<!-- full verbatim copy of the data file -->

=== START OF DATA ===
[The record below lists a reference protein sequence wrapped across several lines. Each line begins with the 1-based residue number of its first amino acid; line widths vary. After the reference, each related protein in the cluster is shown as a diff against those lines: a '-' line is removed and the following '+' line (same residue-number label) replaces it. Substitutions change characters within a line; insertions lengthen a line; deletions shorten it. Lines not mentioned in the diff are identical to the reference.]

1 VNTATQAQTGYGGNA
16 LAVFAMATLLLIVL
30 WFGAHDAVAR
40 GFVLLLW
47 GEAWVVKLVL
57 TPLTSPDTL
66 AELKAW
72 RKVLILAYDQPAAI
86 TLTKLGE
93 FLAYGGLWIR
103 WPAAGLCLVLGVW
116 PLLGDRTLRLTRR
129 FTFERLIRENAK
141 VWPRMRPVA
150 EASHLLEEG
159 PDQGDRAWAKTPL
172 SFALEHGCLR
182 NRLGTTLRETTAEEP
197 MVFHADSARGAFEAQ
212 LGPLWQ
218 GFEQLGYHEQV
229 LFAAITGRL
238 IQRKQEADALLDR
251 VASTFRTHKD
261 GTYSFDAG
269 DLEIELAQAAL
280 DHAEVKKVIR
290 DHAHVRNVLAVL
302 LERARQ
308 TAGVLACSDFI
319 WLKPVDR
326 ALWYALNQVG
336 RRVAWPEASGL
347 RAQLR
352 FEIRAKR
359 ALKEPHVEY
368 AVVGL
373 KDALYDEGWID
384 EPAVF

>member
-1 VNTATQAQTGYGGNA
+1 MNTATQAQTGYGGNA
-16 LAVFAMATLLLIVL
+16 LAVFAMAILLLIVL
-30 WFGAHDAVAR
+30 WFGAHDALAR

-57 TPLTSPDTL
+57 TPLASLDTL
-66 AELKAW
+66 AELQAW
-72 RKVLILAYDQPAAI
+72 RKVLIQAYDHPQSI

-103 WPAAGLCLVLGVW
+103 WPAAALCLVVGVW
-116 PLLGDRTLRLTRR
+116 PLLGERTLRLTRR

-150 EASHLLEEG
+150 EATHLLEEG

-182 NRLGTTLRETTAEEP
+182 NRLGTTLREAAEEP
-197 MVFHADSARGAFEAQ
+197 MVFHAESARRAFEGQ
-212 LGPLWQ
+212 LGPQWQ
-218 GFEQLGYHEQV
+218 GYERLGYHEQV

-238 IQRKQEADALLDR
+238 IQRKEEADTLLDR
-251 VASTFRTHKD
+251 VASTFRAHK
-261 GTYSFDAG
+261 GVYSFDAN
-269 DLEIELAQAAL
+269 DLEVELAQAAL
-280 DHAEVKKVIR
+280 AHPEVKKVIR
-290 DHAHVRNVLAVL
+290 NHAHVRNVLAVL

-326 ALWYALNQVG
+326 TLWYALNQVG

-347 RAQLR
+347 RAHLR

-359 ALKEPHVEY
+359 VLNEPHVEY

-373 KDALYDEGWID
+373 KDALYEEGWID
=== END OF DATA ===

[The record below lists a reference protein sequence wrapped across several lines. Each line begins with the 1-based residue number of its first amino acid; line widths vary. After the reference, each related protein in the cluster is shown as a diff against those lines: a '-' line is removed and the following '+' line (same residue-number label) replaces it. Substitutions change characters within a line; insertions lengthen a line; deletions shorten it. Lines not mentioned in the diff are identical to the reference.]

1 VNTATQAQTGYGGNA
16 LAVFAMATLLLIVL
30 WFGAHDAVAR
40 GFVLLLW
47 GEAWVVKLVL
57 TPLTSPDTL
66 AELKAW
72 RKVLILAYDQPAAI
86 TLTKLGE
93 FLAYGGLWIR
103 WPAAGLCLVLGVW
116 PLLGDRTLRLTRR
129 FTFERLIRENAK
141 VWPRMRPVA
150 EASHLLEEG
159 PDQGDRAWAKTPL
172 SFALEHGCLR
182 NRLGTTLRETTAEEP
197 MVFHADSARGAFEAQ
212 LGPLWQ
218 GFEQLGYHEQV
229 LFAAITGRL
238 IQRKQEADALLDR
251 VASTFRTHKD
261 GTYSFDAG
269 DLEIELAQAAL
280 DHAEVKKVIR
290 DHAHVRNVLAVL
302 LERARQ
308 TAGVLACSDFI
319 WLKPVDR
326 ALWYALNQVG
336 RRVAWPEASGL
347 RAQLR
352 FEIRAKR
359 ALKEPHVEY
368 AVVGL
373 KDALYDEGWID
384 EPAVF

>member
-1 VNTATQAQTGYGGNA
+1 MNTATQAQTGYGGNA
-16 LAVFAMATLLLIVL
+16 LAVFAMAILLLIVL
-30 WFGAHDAVAR
+30 WFGAHDALAR

-57 TPLTSPDTL
+57 TPLASLDTL
-66 AELKAW
+66 AELQAW
-72 RKVLILAYDQPAAI
+72 RKVLIQAYDHPQSI

-103 WPAAGLCLVLGVW
+103 WPAAALCLVVGVW
-116 PLLGDRTLRLTRR
+116 PLLGERTLRLTRR

-150 EASHLLEEG
+150 EATHLLEEG

-182 NRLGTTLRETTAEEP
+182 NRLGTTLREAAEEP
-197 MVFHADSARGAFEAQ
+197 MVFHAESARRAFEGQ
-212 LGPLWQ
+212 LGPQWQ
-218 GFEQLGYHEQV
+218 GYERLGYHEQV

-238 IQRKQEADALLDR
+238 IQRKEEADTLLDR
-251 VASTFRTHKD
+251 VASTFRAHK
-261 GTYSFDAG
+261 GVYSFDAN
-269 DLEIELAQAAL
+269 DLEVELAQAAL
-280 DHAEVKKVIR
+280 AHPEVKKVIR
-290 DHAHVRNVLAVL
+290 NHAHVRNVLAVL

-326 ALWYALNQVG
+326 TLWYALNQVG

-347 RAQLR
+347 RAHLR

-359 ALKEPHVEY
+359 VLNEPHVEY

-373 KDALYDEGWID
+373 KDALYEEGWID